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The ManyTracks Orchard


Chokepear


unknown variety

rootstock pear planted 1978

 

large rootstock pear


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PEARS

Chokepear

Cutler
OikosEcos

L'Anse

Nova

Patten

Sierra

Southworth

Stacey

Summercrisp

pear grafts
 

A Special Pear

Not because of spectacular flavor (the 1 inch pears are pretty much inedible) but because of its beauty. To some (deer, squirrels, birds) the astringent small prolific fruit is the big draw. We planted it that first year on the homestead. It was a Bartlett Pear, brought with us from downstate. It died back the first or second winter. But the rootstock regrew, and grew, and thrived, with little to no attention for most of its life. It's likely a seedling rootstock and it was gorgeous in full bloom, and a beautiful tree any time of year.



2022 -- Drastic Measures, and Hope

April 24 - Most of the top of the pear was dead or badly damaged. Though there was an amazing amount of clean shoots that grew. This tree has a strong soul and will to live. That is what will pull it through I think. The last big cut was made today, the top two thirds or so, plus a major lower limb and some branch ends. Thankfully all went well, if sad, and Steve managed the do the job without damaging any of the lower, and healthy, growing grafts. It's a guessing game whether this will help but I figure it has to be best to get as much of the fireblight infected wood out of the orchard. The lower branches certainly still show signs of fb but not as bad.

final cut of chokepear 2022     final cut of chokepear 2022

Three trips with the pickup to get all those snarly gnarly branches and wood out to the pile away from the orchard out in the field. I plan to spray thoroughly with Neem oil when the weather is more favorable. And with the height down to a reachable level I will be able to pick off any blossoms should the tree decide to bloom. Though it is hard to see the tree now and not mourn its previous beautiful and stately self, I know that doesn't help the tree nor myself. So I enjoy the memory of it's former state and deliberately turn to imagining the future rebirth as a healthy "new" pear tree with human edible fruit and healthy regrowth for the many birds and squirrels who have also loved this tree.



2021 -- Second Trunk Comes Down

Last year I had decided to cut off one of the three trunks on our ailing tall old seedling rootstock pear, hoping that would help. Well, I'm not sure if it triggered a tremendous attack of fireblight or if that was the result of our record long hot summer, fireblight being something we seldom see here and it loving that kind of weather. One way or another it was a rough year for the pear. But the season ended with quite a bit of green leaves so it was still alive.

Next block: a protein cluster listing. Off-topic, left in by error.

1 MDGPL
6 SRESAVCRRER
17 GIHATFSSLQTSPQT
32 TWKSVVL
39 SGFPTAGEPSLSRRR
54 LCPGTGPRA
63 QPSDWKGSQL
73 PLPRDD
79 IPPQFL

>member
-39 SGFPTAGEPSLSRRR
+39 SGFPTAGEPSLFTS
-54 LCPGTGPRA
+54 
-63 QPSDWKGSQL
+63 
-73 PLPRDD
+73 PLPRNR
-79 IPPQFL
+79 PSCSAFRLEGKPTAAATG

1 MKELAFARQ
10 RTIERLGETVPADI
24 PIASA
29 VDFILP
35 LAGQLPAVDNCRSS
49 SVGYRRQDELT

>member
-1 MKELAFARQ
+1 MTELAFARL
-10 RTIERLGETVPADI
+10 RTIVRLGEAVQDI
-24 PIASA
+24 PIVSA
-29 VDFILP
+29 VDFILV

2nd chokepear trunk cut down early April 2021Still not knowing the best thing to do I decided to go ahead with my plan to remove the second largest trunk this year, leaving the healthier and youngest (relatively speaking) north section. My deciding means Steve sawing, of course, which he did April 4 with no surprises, dropping the large trunk between windmill and solar panels, and not near any nearby young fruit trees. Then there was a lot of hauling tangly pear brush away, plus cutting up the useable wood, saving a few pieces for carving. Steve did that while I continued my pruning. Should every orchardist have such an accommodating, and much appreciated, partner! It is with high hopes that I wish our old pear a healthy recovery. I'd sure love to have it stay around for many more decades.

I cut off all the dead and damaged wood I could reach. The only grafts to survive were the hardy and apparently disease resistant L'Anse pears. With those grafts finally getting some light they grew quite well this year. I continued to cut out damaged limbs, branches and spurs till mid season. The top of the tree is dead but there is a lot of healthy looking growth below that. Next year Steve will cut out the top, wherever he can safely reach. Our beautiful, full, large pear tree is no longer what it was. But I'll do my best to help it continue and become a revived and revised tree.

Through the summer the fireblight didn't seem to get much worse, but it was apparent that more branches were badly damaged. I pruned off more infected shoots and spurs and small wood but mostly left the large cuts for dormant pruning. There was a lot of healthy green leaves and shoots, however, so I am hopeful.



2020 -- Big Pear Gets a Big Trim

April 6 - When we first moved here more than 40 years ago we planted some apple trees and a pear. I don't recall the pear variety but it died to the ground the first winter or two. The unknown but hardy rootstock regrew to become a beautiful large multi-trunked tree and prolific producer of inedible little fruits, aptly named 'chokepears'. Forward many decades and I became much more interested in fruit, edible (to us) fruit, so as we got into grafting I decided to graft some known pear varieties onto this now rather old tree. Of course, we couldn't graft onto the ideal upper branches, and even if we did it would be only for the birds and squirrels as we wouldn't be able to reach the fruit, the tree being now 40 feet tall. Undaunted, I chose to graft on the lower but quite shaded branches that we could reach with hope they would eventually grow anyway. Young grafts much prefer sun and upper dominance to grow well. Soon the venerable old chokepear sported ten new little grafts. chokepear winter 2017